Stand-alone “P-wave detectors” provided about five seconds of warning before the ‘killer pulse’ of violent shaking launched by last week’s M=6.4 Taiwan quake reached Hualien, where seven buildings fell. Had these detectors been placed in the buildings, this would have been sufficient time for occupants to ‘drop, cover, and hold on,’ potentially saving lives. Instead, these Palert units are currently located in schools throughout Taiwan, and the earthquake occurred around midnight, when the children were not at school.
Taiwan is one of only a few countries that has already implemented an earthquake early warning system (three others are Japan, Turkey, and Mexico). Two systems exist in the country, a regional telemetered system run by the Taiwan Central Weather Bureau, and on-site stand-alone devices we report on here. While the regional system provided an 11-sec warning in Taipei that was broadcast on National TV, Taipei was far from the epicenter and so only perceptibly shaken. Hualien, instead, fell within the ‘blind zone’ (where no warning is received). This is mainly because the regional system took 16 seconds to detect and locate the mainshock and release the warning. However, on-site stand-alone devices do not have this processing period and thus provided warning. The regional detection could be made faster, which would shrink the blind zone. The weakness of standalone detectors is that there is no ‘economy of scale;’ one is needed in every building..
How it works
These stand-alone units (Palerts, manufactured by the Taiwanese company Sanlien to Prof. Wu’s specifications, can, within 4 seconds detect the P-wave and so forecast the S-waves.
Around Hualien, warning times to the peak ground velocity ranged from 5-8 seconds. Encouraged by these results, John Vidale, Professor at USC and Director of the Southern California Earthquake Center, told Temblor that, “even the simple system operating in Taiwan provided several seconds of advance warning. This time allows many quick actions to protect lives, property, computer and industrial facilities. This scenario of a moderately large earthquake nearby is the most common threat. Bigger earthquakes would take even longer to build to their strongest shaking, and thus allow even a wider range of actions.”
The figure above shows the seismogram (in the East component) at Hualien, with peak shaking occurring 2-3 seconds after shaking commenced. Such shaking is also when most damage occurs. Thomas Heaton, Professor of Engineering Seismology and Director of the Earthquake Engineering Research Laboratory at Caltech, said, “These peak ground accelerations and velocities in Hualien appear consistent with a near-source directivity pulse—sometimes called a killer pulse—which are dangerous for taller buildings. This also occurred in the 1979 M=6.5 Imperial Valley, California, earthquake.” Fortunately, there were no tall buildings in the Imperial Valley.
It is likely that because the detectors are currently largely in schools, few if any received these warnings. Nonetheless, had the quake struck 12 hours earlier, the information could have saved lives. Prof. Richard Allen, Director of the Berkeley Seismology Laboratory and Chair of the U.C. Berkeley Department of Earth and Planetary Science, commented that “it is exciting to see that the schools in the Hualien region got a warning of a few seconds in the earthquake. Hopefully ShakeAlert will be providing warnings to schools in the U.S. later this year.”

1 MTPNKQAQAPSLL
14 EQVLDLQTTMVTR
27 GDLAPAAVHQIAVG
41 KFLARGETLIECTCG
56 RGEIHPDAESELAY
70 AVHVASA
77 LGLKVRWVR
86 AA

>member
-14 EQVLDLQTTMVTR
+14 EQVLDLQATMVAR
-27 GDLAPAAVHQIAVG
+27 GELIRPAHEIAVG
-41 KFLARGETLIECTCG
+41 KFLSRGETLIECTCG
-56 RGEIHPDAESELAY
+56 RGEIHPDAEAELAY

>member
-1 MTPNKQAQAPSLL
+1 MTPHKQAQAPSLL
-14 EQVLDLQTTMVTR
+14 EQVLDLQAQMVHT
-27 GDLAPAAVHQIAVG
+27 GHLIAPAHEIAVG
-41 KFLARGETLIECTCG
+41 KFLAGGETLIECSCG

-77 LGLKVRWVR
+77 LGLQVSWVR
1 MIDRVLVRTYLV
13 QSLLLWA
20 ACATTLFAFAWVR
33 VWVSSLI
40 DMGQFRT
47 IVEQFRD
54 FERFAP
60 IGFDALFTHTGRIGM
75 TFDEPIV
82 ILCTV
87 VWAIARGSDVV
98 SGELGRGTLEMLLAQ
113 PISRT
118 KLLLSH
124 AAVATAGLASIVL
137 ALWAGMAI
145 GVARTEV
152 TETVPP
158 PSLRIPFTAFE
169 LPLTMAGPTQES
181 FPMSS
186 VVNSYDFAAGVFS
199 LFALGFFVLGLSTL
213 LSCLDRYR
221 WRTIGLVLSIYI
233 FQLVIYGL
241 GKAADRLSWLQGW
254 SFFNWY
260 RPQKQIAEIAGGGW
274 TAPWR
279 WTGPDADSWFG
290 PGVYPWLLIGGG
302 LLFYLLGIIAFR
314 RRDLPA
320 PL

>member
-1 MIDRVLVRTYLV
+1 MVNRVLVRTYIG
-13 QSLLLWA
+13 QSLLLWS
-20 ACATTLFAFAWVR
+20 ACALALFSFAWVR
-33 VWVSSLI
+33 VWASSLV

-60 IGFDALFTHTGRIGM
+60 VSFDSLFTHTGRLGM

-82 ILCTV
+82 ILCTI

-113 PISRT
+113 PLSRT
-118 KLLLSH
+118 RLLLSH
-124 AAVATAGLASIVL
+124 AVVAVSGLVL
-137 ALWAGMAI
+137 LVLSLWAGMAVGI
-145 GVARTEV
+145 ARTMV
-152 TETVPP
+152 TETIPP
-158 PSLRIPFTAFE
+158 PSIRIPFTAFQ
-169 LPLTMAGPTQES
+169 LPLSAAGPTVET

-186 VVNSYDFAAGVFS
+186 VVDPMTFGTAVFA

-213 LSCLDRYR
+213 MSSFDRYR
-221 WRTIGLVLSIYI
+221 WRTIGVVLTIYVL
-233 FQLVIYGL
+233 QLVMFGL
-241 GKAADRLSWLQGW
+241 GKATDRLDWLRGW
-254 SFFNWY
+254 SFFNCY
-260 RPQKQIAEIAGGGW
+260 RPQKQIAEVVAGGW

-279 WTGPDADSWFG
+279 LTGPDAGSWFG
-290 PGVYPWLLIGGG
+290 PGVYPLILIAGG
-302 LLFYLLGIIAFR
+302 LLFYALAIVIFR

ShakeAlert for the U.S.
ShakeAlert is the earthquake early warning system being developed by the USGS, U.C. Berkeley, Caltech, the University of Oregon, and the University of Washington for the western U.S. Rather than using stand-alone detectors, ShakeAlert will use networked seismometers and GPS receivers and cloud computing to send the warning to everyone with a cell phone. But ShakeAlert still requires long-term funding before it can be launched. Examining the Taiwan results, Dr. Lucy Jones, Founder of the Dr. Lucy Jones Center for Science and Society, said, “This is one more reminder that earthquake early warning systems work and can provide useful information for automatic systems or for people trained to use the warnings. This deepens my disappointment that the newly proposed President’s budget for 2019 once again tries to eliminate the development of early warning systems for the western United States.”
Prof. Yih-Min Wu for these preliminary results
Palert, Sanlien Co., Link
Praveen K. Malhotra, Strong Motions Knowledge and Clarity, Inc., Ground Motion Records from M 6.4 Taiwan Earthquake of February 6, 2018.
P-Alert research team, TEC, ASGC, and the TEC Data Center (Link)
Yih-Min Wu, Da-Yi Chen, Ting-Li Lin, Chih-Yih Hsieh, Tai-Lin Chin, Wen-Yen Chang, Wei-Sen Li, and Shaw-Hsung Ker (2013), A High-Density Seismic Network for Earthquake Early Warning in Taiwan Based on Low Cost Sensors, Seismological Research Letters 84, doi: 10.1785/0220130085
Yih‐Min Wu, Wen‐Tzong Liang, Himanshu Mittal, Wei‐An Chao, Cheng‐Horng Lin, Bor‐Shouh Huang, Che‐Min Lin (2016), Performance of a Low‐Cost Earthquake Early Warning System (P‐Alert) during the 2016 ML 6.4 Meinong (Taiwan) Earthquake, Seismological Research Letters, 87, 1050-1059, doi: 10.1785/0220160058
Central Weather Bureau
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